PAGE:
Out here in the dry deserts of Utah, corrosion really isn’t a concern for me. For many of you, however, the humidity can become your worst nightmare. If you live in a humid environment take care to protect your canned goods from rusting. What a tragedy it would be if you spent all this money on preparation only to have it ruined from the elements.
Preventing corrosion is really no more complicated that creating a barrier between the cans and the moisture in the air (particularly salty air for those of you on the coasts). Here are a few ways to go about this. Before using any of the following “coating” methods you will want to clean the cans, remove the labels and write the contents of the can on the outside.
NOTE: Use the paraffin or mineral oil methods on cans that require a can opener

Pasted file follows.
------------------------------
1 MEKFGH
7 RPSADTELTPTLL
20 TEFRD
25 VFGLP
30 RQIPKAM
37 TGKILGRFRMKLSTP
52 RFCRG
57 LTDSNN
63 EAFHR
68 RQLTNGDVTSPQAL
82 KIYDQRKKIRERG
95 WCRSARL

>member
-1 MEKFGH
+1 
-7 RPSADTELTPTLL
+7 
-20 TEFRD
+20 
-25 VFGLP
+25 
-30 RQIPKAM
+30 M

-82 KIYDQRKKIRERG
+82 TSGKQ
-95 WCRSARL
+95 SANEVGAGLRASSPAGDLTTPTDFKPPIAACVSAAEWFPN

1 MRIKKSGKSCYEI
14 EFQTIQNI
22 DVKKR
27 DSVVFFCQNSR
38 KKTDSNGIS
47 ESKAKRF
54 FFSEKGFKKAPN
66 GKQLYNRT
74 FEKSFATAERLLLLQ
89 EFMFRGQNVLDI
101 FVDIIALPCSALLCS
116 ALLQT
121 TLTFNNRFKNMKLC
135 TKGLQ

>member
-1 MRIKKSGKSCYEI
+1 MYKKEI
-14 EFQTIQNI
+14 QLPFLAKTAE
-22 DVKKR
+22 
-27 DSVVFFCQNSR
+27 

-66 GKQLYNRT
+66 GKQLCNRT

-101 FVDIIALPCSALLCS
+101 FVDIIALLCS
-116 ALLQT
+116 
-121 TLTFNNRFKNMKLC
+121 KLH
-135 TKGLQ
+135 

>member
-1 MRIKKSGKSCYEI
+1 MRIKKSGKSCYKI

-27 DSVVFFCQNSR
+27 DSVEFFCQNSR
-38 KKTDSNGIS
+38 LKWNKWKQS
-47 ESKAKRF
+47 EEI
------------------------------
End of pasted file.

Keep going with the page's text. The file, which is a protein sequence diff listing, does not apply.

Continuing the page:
Use a double boiler to melt the paraffin. You will coat the can by either dipping it directly into the paraffin (Dip it in and out quickly. You don’t want to warm the contents of the can) or painting it on. If painting on the paraffin take care to generously coat all of the seams.
Pour a small amount of food-grade mineral oil on a rag and wipe down the outside of each can. You’ll only need enough coating to generate a light sheen. The cans will attract dust with the mineral oil so wipe down the tops of the cans prior to opening.
Paste Wax and Mineral Spirits
In a double boiler, warm a combination of 2-3oz. of paste wax and 1 quart of mineral spirits. When the blend is well mixed and dissolved, paint the cans with it.
Lightly spray your cans. When they have dried, wipe them gently with a clean cloth to remove the excess
Rustoleum is the longest lasting of the different methods. Clean the tops of cans treated with Rustoleum prior to opening.
Pictures of these processes coming soon!